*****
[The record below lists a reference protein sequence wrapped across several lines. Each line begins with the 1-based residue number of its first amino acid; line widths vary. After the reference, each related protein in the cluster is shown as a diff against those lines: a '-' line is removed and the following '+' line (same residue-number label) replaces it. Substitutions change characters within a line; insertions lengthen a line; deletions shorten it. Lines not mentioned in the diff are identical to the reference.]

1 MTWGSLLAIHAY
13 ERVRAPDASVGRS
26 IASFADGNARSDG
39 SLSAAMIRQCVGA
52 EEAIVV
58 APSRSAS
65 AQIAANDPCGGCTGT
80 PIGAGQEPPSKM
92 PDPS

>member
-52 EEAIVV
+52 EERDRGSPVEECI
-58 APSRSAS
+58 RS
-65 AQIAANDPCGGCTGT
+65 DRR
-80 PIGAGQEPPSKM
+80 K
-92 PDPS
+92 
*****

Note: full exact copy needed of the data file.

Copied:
[The record below lists a reference protein sequence wrapped across several lines. Each line begins with the 1-based residue number of its first amino acid; line widths vary. After the reference, each related protein in the cluster is shown as a diff against those lines: a '-' line is removed and the following '+' line (same residue-number label) replaces it. Substitutions change characters within a line; insertions lengthen a line; deletions shorten it. Lines not mentioned in the diff are identical to the reference.]

1 MTWGSLLAIHAY
13 ERVRAPDASVGRS
26 IASFADGNARSDG
39 SLSAAMIRQCVGA
52 EEAIVV
58 APSRSAS
65 AQIAANDPCGGCTGT
80 PIGAGQEPPSKM
92 PDPS

>member
-52 EEAIVV
+52 EERDRGSPVEECI
-58 APSRSAS
+58 RS
-65 AQIAANDPCGGCTGT
+65 DRR
-80 PIGAGQEPPSKM
+80 K
-92 PDPS
+92 